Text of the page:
Moon Trees Nov 5, 2007 Apollo 14 launched in the late afternoon of January 31, 1971. Inside, astronaut Stuart Roosa had packed a small container filled with hundreds of tree seeds. After splashdown these seeds were germinated and planted all over the world.Join Huell as he starts his quest to find the Moon Trees. First stop is at the Placerville Forrest Service where we meet up with one of the people who actually helped plant the seeds, then we'll travel all around the State to find where the Moon Trees are still standing.
S18 E12Nov 29, 2007
Sharktooth Hill Nov 29, 2007 Huell visits a massive archelogical site with millions of fossils dating from the Miocene Epoch, 15 million years ago. Kern County was once at the bottom of a huge sea filled with massive prehistoric sharks called megladons which were as big as city busses and fed on whales. Sharktooth Hill is literally covered with fossilized shark teeth. Huell also visits the Buena Vista Museum, which houses amazing archeological finds recovered from Sharktooth Hill.The Buena Vista Museum of Natural History is located in the heart of downtown Bakersfield. It houses an impressive display of fossils frm the Miocene Epoch which was 14 -16 million years ago. The fossils were found in the foothills northeast of Bakersfield, known as the Sharktooth Hill area. Kern County is home to over 100 square miles of fossil beds from the Miocene Epoch. While Sharktooth Hill is closed to the general public, you can arrange to go on a paleontology dig through the Buena Vista Museum and keep some real shark teeth, too.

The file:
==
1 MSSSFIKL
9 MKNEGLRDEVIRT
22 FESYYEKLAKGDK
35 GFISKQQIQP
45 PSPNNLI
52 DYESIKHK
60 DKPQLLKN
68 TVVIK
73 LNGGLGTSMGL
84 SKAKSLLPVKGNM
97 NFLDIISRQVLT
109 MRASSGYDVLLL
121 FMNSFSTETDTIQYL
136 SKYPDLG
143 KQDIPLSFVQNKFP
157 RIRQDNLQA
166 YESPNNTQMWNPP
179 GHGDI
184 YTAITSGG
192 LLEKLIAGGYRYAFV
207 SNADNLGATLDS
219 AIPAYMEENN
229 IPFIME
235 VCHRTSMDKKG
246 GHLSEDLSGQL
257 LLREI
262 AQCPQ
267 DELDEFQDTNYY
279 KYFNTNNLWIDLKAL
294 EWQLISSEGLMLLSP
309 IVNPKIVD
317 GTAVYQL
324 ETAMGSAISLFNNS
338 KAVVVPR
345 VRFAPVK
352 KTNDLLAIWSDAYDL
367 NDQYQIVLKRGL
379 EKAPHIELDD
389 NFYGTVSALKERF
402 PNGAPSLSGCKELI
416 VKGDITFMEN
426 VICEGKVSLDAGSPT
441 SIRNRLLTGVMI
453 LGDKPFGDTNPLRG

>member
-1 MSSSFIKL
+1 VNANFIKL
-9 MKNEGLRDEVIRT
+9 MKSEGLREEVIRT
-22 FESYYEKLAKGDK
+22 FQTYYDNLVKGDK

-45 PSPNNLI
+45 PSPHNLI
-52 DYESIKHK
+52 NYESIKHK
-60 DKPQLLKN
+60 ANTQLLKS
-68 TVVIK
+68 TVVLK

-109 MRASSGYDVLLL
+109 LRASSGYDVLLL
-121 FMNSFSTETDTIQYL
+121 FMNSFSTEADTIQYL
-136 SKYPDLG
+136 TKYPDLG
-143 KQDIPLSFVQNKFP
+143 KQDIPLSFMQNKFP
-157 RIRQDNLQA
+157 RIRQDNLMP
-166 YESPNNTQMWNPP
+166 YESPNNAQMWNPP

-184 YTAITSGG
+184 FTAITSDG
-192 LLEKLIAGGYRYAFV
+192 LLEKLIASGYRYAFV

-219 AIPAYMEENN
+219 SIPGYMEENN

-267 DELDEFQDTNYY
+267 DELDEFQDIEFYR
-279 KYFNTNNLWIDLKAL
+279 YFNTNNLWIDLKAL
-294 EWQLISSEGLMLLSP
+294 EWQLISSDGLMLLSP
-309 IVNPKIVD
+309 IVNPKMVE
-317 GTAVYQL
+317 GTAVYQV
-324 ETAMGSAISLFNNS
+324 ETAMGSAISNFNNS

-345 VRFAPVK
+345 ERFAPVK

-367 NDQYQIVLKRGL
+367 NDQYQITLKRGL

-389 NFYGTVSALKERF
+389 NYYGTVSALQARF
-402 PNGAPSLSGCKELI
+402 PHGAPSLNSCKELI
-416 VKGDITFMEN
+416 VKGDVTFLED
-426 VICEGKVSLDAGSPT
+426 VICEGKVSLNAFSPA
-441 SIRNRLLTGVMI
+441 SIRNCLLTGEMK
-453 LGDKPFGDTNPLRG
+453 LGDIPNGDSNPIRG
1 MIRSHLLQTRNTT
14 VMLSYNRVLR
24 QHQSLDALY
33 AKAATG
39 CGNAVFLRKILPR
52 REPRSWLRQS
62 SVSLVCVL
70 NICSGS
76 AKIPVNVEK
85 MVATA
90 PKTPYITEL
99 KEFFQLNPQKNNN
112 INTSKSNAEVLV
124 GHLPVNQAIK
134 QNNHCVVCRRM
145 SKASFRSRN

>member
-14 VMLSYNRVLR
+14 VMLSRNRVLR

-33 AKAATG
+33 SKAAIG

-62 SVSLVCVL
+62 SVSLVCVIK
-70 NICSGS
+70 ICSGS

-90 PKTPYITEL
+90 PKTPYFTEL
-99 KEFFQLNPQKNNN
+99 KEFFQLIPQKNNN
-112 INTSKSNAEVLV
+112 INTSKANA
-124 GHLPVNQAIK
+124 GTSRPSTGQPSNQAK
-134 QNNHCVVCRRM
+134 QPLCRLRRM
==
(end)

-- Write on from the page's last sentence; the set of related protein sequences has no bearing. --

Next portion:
S18 E13Dec 21, 2007
Centennial Farm Dec 21, 2007 Huell visits the Centennial Farm, a 4-acre working farm at the OC Fair & Event Center. Created to educate youth about Orange County's agricultural heritage, the Farm is home to fruit and vegetable gardens, livestock, and Millennium Barn. We join a group of school kids and teachers as they view pigs, peacocks, cows, honey bees, oxen and the crowd favorite, baby chicks! We'll see all of this and more while strolling through gardens of lush vegetation.
S18 E14Dec 23, 2007
Huntington Central Park Dec 23, 2007 Huntington Beach is known as “Surf City”, but in this adventure, we wont even get near the ocean. Huntington Central Park is the largest city-owned park in Orange County covering over 350 acres of land. Huell visits the Shipley Nature Center, an 18-acre natural area filled with beautiful winding paths and spectacular flora and fauna. Next it’s off to The Huntington Central Park Equestrian Center which is home to 420 privately owned horses and surrounded by 185 acres of public trails. We’ll also visit the Frisbee golf course and lots of other hidden gems in this wonderful oasis.